After the game, the King and pawn go into the same box.
Abena walked past the porridge seller right in front of the only Ecobank bank in the Dansoman area. You would think the loud thumping of Daddy Lumba’s Abin Woha seeping through the vulcanizing shop down the bank’s road would distract her. At the very least, stop her from the continuous repetition of her mother’s heated words offered to her on a heated plate of desperation. “Good Morning”, Kwaku said with a broad smile: Kwaku has been her crush for two years in a row, His smile was enough to melt Abena’s heart into a watery mix. But Abena was determined not to be distracted even by Kwaku who was attending to a customer in his mother’s shop. She walked on with just a mere wave of acknowledgement. Kwaku was obviously hurt but what could she have done?
Abena had been sent to deliver a message to Auntie Memuna. She sold waakye close to the vulcanizing shop down the street. Like a trail of breadcrumbs, all Abena had to do was follow the loud music and voila “you have reached your destination”.
Business was very brisk for Auntie Memuna on days like this. The cluster of schools had just finished writing their exams and had about a week to go on vacation. So like clockwork, all the kids from Dansoman Basic School would throng to get their fill of her waakye as classes were done for the term. The workers from the Ecobank up the road were certainly not left out of the chaos that ensued as Abena arrived at Auntie Memuna’s Waakye Boutique. The Sun’s rays did a little dance over Abena’s face and with each increasing intensity of the heat that could be felt by all, she mastered the courage to speak.
“My mother sent me here to come remind you of the Fifty Cedis you owe her”. Silence was the response. Abena took in a second deep breathe. “My mother sent me…” Auntie Memuna quickly interrupted her. “Is it because of Fifty Cedis that your mother sent you all the way from her tattered two by four mud house to come embarrass me while I do business?” The confusion at this point was quite evident on Abena’s face. “Has she forgotten?” Abena asked herself. “Maybe I should remind her”. Abena mastered even more courage, “But Auntie Memuna, I just said I was sent to take the Fifty you owe….”. “Oh shut up over there! What fifty Cedis do you speak of? I don’t blame her anyway. That mother of yours!” Memuna said bluntly. At this point, all attention on the bank street was directed towards Auntie Memuna’s Waakye Boutique. Even the old woman, who sat in front of her house close by, and would not be phased even if a tornado passed, lifted her frail self-up to find out what was happening at Memuna’s kiosk.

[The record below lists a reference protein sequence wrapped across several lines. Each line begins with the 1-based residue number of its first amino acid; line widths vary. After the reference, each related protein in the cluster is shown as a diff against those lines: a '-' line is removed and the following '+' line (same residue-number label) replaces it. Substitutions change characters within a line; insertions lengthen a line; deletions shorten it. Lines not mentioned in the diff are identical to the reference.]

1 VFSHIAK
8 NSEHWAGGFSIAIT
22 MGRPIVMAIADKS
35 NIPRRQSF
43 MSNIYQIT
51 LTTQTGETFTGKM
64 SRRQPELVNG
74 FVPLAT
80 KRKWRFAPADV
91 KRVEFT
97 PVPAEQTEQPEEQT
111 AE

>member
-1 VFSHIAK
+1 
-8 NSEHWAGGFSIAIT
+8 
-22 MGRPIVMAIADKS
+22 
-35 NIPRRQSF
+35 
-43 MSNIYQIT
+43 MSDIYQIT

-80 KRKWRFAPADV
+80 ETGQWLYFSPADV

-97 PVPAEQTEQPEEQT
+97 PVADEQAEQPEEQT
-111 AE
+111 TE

“Oh! I know why!” Auntie Memuna gave out a short cheeky laughter. “No wonder she sent you to do her dirty deed. Her Waakye business is going down meboa? That’s what happens when you use juju to attract customers to buy your food! As for me, it is by the grace of God that I still flourish! See the customers I have?” She said with all the pomposity of the Eiffel Tower at night. “They have all seen the light and now walk all the way to me just to purchase my food instead of your mother’s dirty shop. Tell Adwoa, your mother – aka Abena Maame – that I have heard and equally, I will also send my son to return that puny Fifty Cedis I made a mistake of borrowing just because the banks were closed on Friday”. Abena just stood there feeling stupid and confused. She didn’t know what to say or do considering she knew Auntie Memuna was only acting this way because she had many customers trooping in at the very moment she decided to appear. Abena beat herself up in her head. “Wrong timing! Sigh!”
“But Auntie Memuna… the banks were opened on Fri…”Abena said in her defense. “Oh shut up over there…” Auntie Memuna screamed again. “In fact, here is the Fifty Cedis! Take it and go give it to your pauper of a mother! I know she only wants to embarrass me but go back and tell my enemies that it didn’t work! Tell her the fly she sent to come and destroy my business has been squashed like a bug!” Abena felt cheated. Why was she just insulted in front of all these people? Some of whom she knew very well and grew up with.
Obed, the youngest of the four kids was stricken with dysentery. Abena began to rumble, as she walked back home – “Mom didn’t sell any food today hence no money in her purse. So what is wrong with reminding you to pay back money that you already owe her so we use it for Obed’s hospital bills? I mean, you came begging for her to lend you some money so you could buy yourself a new glass window for your “Waakye Boutique”. To me, unnecessary but to mum a beautiful idea and since you are her friend, she wanted to see you flourish. Now that you are flourishing you have grown wings. Oh women! It seems trouble loves our company!
And just look at the way she embarrassed me in front of her customers! A whole me! Today of all days when I wore my Easter blouse that Father got for me. Oh God! And Kwaku was staring! Oh God oh God Oh God! Why did his mother’s provision shop have to be so close and why did he have to be the one to handle the shop today of all days?!… I hope no one on Facebook saw me”.